6 claim payouts of the most severe cases by $58,000 73,000 per case and the claim payouts of the somewhat severe cases by $7,000 14,000 per case. In sum, we find that apology laws induce faster resolution and lower payments for those malpractice cases brought by patients who sustained the most severe medical injuries. 2 The remainder of the paper proceeds as follows: Section 1 provides background information on apology laws, in Section 2 we provide a model, section 3 describes out dataset, in Section 4 we discuss our empirical specification and present our findings, and Section 5 concludes. 1 Background of Apology Law As of January 2009, apology laws had been enacted in 36 states, all of which were enacted between 1999 and 2008 (except for Massachusetts, whose law dates back to 1986). 3 Table 1 lists all of the 2 We would expect these reductions to lead to similar reductions in malpractice insurance premiums. Data on medical malpractice insurance premiums was obtained from the Medical Liability Monitor Rate Surveys from 1995 to To make prices comparable, the data cover a typical contract based on coverage for a $1 million per incident and $3 million per year cap. The impact of the apology laws on medical malpractice premiums for three specialties internal medicine, ob/gyn, and surgery was also assessed, but these results turned up almost entirely insignificant. This disconnect could be because medical malpractice insurance premiums are highly regulated and thus slow to respond. While total medical malpractice payments were trending downward after 2001, total insurance premiums continued to trend upward. Also, there appeared to be a great deal of inertia in insurance premiums, which often did not change from year to year. Or it could simply be that our data lack the power to identify the differences. 3 The apology laws were initially identified using a search in lexis-nexis of state legal code using the words apology and malpractice. Our list was confirmed from the website of the Sorry Works Coalition, an advocacy group promoting apologies by physicians. 6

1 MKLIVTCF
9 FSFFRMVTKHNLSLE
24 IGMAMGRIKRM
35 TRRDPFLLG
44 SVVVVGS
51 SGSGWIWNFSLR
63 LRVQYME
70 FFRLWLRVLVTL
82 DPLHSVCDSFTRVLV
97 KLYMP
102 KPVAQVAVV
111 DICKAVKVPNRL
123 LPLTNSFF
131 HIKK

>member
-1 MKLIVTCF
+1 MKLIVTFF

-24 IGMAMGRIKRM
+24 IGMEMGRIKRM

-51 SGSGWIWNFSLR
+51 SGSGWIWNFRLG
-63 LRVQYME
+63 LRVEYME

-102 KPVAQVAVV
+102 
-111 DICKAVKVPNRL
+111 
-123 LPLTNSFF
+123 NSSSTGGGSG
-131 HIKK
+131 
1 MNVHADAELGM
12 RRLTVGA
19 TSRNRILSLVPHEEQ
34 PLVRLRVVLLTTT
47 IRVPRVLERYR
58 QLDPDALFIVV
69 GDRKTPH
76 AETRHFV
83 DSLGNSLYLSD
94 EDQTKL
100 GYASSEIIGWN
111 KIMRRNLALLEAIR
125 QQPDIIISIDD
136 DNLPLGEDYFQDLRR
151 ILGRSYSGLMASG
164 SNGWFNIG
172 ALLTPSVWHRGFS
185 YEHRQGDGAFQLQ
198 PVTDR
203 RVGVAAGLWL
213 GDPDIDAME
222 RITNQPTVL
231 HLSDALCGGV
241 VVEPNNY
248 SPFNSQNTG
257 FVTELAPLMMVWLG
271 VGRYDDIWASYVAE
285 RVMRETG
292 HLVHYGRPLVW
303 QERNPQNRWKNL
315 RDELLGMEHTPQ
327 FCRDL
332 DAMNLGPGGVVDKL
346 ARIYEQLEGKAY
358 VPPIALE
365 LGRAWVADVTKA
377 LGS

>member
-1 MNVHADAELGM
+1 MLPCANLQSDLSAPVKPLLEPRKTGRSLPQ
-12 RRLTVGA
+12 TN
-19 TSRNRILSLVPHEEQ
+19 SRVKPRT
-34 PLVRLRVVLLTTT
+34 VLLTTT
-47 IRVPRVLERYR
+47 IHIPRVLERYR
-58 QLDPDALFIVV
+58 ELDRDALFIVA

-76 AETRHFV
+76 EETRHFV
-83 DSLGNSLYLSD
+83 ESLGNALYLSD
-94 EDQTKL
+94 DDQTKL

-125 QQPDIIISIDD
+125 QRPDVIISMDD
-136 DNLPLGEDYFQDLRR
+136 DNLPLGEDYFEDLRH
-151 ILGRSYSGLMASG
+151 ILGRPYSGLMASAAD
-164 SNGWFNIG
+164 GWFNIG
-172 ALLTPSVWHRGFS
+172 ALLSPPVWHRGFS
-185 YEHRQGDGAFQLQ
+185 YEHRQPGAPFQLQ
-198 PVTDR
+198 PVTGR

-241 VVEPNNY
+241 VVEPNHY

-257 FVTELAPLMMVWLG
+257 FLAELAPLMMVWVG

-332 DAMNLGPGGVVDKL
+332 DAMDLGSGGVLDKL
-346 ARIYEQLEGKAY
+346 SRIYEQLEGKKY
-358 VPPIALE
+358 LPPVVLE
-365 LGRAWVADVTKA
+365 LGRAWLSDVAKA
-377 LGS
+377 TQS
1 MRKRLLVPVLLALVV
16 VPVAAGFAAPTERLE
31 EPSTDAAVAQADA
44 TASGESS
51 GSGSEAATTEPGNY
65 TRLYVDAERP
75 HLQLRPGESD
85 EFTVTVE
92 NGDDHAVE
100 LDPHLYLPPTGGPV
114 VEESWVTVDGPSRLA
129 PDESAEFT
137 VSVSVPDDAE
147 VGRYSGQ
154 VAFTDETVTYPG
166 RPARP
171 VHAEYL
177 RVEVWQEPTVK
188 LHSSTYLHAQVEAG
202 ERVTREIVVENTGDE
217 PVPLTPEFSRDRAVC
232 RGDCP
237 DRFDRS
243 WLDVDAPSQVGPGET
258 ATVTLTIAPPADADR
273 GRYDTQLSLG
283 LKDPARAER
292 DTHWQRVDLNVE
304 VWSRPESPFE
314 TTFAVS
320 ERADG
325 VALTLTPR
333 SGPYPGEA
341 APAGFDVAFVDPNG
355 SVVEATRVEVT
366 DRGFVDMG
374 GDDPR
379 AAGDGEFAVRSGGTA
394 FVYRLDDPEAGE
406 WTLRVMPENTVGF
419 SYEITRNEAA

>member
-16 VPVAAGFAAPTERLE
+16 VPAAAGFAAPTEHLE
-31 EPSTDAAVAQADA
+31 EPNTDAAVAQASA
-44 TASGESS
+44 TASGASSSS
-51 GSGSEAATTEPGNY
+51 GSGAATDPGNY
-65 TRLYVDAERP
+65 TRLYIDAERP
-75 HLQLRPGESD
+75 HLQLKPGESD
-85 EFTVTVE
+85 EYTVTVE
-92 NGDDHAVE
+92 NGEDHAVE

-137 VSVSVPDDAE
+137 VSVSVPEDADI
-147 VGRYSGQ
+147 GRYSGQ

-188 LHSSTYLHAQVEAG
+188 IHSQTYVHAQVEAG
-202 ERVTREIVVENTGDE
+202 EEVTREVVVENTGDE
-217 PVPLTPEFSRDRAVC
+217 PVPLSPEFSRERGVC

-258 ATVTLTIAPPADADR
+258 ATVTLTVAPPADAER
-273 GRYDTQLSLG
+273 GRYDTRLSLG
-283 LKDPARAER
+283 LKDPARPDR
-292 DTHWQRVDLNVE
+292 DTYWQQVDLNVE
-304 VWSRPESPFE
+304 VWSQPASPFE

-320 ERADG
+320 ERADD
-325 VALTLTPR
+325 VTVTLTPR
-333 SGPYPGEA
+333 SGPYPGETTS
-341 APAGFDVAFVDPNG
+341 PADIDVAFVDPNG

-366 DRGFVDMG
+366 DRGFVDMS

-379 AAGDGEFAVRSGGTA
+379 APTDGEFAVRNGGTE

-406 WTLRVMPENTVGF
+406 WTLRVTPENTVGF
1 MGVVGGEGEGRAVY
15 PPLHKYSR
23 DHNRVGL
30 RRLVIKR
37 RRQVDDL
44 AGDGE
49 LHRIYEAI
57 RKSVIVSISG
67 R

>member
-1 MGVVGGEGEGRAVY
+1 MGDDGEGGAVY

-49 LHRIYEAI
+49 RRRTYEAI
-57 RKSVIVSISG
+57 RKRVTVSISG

7 state legal codes pertaining to medical apologies. 4 Unlike other tort reforms, which have predominantly been a Republican issue (Durrance, 2009), apology laws are not disproportionately supported by any particular political party. 5 While there is no hard data to substantiate the following claim, it is anecdotally accepted that apology laws have been passed due to activist pressure rather than systemic changes in the litigation environment, which means that apology laws are unlikely to be correlated with other changes that affect litigation (e.g., tort reform). 6 Crucially, since studies such as Born and Viscusi (2005) and Baker, Born and Viscusi (2009) find significant effects of tort reforms and non-economic damage awards in particular affect malpractice payments, we find that apology laws are not significantly correlated with other tort reforms, specifically noneconomic caps, punitive caps, laws on full information disclosure, joint and several liabilities, and collateral source rules. [Insert Table 1 About Here] In a survey of hospital risk managers, Lamb et al. (2003) find that while 92% of managers respond to mistakes with an explanation, and 87% would initiate an investigation, only 68% would include an apology, and 33% accept responsibility. State apology laws have been enacted in order to 4 California, Massachusetts, Florida, Tennessee, Texas, and Washington have general apology statutes that apply across all industries while the other 30 States have specific laws that only protect the statements of apology made by health care providers. The states can be first divided into two types depending on the applicability of these laws: general versus health practitioners only. We use the specification in Table 3 but we create two dummies for the general laws versus healthcare-only laws. We then perform an F-test checking whether we can group the general versus healthcare-only laws together, the F-test fails to reject the null hypotheses that these two types of apology laws have the same impact on claim frequencies and claim severity. Therefore, for the remainder of the paper, we are not going to differentiate between general and healthcare-only apology laws. 5 In regressions not reported in the current paper, we find that political composition in the State Senate and State House has no significant explanatory power on the passage of apology laws. 6 See, for example, the efforts of the Sorry Works Coalition. 7